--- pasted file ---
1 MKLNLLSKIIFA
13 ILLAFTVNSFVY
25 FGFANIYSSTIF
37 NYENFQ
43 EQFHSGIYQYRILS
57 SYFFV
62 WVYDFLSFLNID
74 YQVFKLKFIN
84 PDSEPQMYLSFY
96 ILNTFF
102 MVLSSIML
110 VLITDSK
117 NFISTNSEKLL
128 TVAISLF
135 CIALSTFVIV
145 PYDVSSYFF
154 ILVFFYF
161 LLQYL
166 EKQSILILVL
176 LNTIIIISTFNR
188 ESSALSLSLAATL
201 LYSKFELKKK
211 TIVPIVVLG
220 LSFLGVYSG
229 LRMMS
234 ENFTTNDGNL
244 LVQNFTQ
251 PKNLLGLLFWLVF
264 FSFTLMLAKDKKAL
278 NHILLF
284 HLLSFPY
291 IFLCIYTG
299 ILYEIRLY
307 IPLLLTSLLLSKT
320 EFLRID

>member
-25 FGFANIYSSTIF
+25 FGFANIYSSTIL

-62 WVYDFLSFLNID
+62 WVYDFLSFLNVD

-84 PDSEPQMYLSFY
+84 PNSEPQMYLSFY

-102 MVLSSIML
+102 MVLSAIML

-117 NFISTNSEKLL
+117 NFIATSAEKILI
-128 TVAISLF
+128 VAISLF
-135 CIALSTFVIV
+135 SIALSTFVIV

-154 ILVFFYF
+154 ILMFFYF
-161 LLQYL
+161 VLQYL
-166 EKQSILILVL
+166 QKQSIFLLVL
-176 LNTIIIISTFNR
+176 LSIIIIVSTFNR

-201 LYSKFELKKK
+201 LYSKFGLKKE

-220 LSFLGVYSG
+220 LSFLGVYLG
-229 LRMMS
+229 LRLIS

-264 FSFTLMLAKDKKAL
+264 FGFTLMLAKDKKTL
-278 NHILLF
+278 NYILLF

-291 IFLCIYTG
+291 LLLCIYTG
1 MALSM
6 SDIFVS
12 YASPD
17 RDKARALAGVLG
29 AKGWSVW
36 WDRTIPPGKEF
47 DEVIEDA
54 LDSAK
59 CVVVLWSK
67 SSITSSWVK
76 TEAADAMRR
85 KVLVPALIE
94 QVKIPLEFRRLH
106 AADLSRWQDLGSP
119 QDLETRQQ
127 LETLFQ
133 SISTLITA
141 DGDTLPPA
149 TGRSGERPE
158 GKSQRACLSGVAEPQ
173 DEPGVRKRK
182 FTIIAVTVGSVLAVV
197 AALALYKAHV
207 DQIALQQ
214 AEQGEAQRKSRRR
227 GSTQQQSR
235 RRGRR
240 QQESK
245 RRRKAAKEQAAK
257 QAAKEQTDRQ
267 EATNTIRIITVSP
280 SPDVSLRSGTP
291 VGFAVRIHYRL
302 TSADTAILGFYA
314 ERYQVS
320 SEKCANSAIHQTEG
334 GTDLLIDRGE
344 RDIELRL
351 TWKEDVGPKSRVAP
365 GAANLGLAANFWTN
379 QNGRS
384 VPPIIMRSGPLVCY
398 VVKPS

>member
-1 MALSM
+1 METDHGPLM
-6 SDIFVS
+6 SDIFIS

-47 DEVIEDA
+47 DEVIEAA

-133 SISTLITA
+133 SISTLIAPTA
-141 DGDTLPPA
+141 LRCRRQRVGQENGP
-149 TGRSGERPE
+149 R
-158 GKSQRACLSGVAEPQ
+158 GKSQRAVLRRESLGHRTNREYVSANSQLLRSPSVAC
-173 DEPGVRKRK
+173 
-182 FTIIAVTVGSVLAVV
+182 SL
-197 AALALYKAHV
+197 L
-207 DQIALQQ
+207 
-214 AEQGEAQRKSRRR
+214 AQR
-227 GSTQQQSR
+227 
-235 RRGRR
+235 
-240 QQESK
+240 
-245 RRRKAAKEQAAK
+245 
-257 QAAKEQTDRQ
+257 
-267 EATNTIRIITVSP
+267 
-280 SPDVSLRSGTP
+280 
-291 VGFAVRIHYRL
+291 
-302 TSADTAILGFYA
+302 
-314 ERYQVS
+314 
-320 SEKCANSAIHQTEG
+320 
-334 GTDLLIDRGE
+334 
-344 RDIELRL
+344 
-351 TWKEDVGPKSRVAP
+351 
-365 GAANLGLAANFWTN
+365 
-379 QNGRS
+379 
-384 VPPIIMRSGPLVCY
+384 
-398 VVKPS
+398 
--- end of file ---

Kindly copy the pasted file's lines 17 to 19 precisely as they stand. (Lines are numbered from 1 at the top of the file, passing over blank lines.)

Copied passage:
154 ILVFFYF
161 LLQYL
166 EKQSILILVL